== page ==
LONDON (ICIS)--The European Food Safety Authority (EFSA) said on Friday it has launched a public consultation on its study on bisphenol A (BPA) which recommends a reassessment of what is considered tolerable exposure but states that current EU consumption levels are safe.
Running until 13 March, the consultation is seeking feedback on the independent EU food and feed risk assessment body’s review of scientific literature and earlier risk assessments of the material.
The key finding of EFSA’s draft opinion on BPA is that tolerable daily intake - the measure of what is considered the maximum safe daily consumption amount – should be cut by 90%, to 0.005mg per kilogram of body weight per day.
However, the highest estimates for oral and non-oral exposure to the material in the EU are around three to five times below the proposed reduced tolerable daily intake level, EFSA added, meaning the health risk for all population groups is low.
The tolerable daily intake revision should be set on a temporary basis, as EFSA is awaiting the release of a significant new report on BPA by the US National Toxicology Programme, a spokesman said.
According to the EFSA spokesperson, the decision to examine BPA data was arrived at by the group, rather than prompted by EU policymakers, following the publication of new data on the material.
“This is a draft opinion, which is now put out to public consultation. Those comments will be looked at again by our experts, and where relevant will be incorporated into a final version of the scientific opinion,” he said.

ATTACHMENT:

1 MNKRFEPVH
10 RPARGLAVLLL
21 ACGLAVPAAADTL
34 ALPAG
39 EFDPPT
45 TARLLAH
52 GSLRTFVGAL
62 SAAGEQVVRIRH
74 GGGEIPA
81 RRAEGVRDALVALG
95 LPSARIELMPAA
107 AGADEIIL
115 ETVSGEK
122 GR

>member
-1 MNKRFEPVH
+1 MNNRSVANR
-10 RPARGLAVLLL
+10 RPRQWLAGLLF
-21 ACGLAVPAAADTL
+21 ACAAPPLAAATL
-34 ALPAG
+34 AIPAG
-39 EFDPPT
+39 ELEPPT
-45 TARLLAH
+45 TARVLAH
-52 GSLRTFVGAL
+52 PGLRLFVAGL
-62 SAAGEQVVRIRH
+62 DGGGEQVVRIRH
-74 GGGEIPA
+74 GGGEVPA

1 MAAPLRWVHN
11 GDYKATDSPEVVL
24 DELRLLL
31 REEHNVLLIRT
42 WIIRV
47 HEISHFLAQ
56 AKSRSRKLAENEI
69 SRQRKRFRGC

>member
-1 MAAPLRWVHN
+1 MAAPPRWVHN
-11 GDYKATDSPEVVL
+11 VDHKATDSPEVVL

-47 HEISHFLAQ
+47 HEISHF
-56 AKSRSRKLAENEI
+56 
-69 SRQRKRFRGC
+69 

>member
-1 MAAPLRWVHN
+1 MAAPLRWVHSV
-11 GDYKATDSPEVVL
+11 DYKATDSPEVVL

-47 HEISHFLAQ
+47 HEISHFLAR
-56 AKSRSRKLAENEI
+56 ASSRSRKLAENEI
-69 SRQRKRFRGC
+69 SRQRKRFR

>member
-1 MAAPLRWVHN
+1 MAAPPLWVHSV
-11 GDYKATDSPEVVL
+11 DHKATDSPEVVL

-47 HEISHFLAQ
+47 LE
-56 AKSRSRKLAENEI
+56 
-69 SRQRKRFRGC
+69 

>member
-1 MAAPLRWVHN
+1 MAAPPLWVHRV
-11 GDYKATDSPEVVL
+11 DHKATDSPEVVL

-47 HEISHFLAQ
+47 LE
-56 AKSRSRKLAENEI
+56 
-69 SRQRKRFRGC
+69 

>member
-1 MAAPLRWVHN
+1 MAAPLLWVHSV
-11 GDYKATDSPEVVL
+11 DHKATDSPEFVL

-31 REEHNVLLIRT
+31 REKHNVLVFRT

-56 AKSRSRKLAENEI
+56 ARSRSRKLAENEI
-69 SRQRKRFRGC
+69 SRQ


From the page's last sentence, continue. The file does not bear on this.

“At that point our role in the process ends, and this advice is then considered by risk managers - policy makers, the European Commission, member states - who will decide on next steps. In the EU regulatory system there is a clear divide between risk managers and risk assessors. We don’t have a role in defining legislation,” he added.
EFSA’s draft opinion states that BPA is likely to adversely affect kidney and liver function. The body added that a link between BPA and reproductive, nervous, immune, metabolic or cardiovascular effects is not considered to be likely at present, but it concludes that they may be of potential concern for human health, which adds to the uncertainty over the risks of the material.
Trade body PlasticsEurope welcomed the draft opinion verdict, stating that it is in line with the findings of other regulators. The group’s polycarbonates, BPA and epoxy resins groups said in a joint comment: “EFSA’s opinion clearly confirms that BPA is not a concern for human health, including newborns and young children. This is consistent with the findings of other regulatory agencies across the globe.”
The EFSA consultation and full draft documentation can be found here.